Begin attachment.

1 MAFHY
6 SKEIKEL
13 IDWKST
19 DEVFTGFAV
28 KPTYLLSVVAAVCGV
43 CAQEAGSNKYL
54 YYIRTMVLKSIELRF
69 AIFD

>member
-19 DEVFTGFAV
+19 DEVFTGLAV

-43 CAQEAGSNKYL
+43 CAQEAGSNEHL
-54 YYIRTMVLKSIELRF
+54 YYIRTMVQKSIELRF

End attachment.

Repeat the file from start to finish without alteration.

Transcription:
1 MAFHY
6 SKEIKEL
13 IDWKST
19 DEVFTGFAV
28 KPTYLLSVVAAVCGV
43 CAQEAGSNKYL
54 YYIRTMVLKSIELRF
69 AIFD

>member
-19 DEVFTGFAV
+19 DEVFTGLAV

-43 CAQEAGSNKYL
+43 CAQEAGSNEHL
-54 YYIRTMVLKSIELRF
+54 YYIRTMVQKSIELRF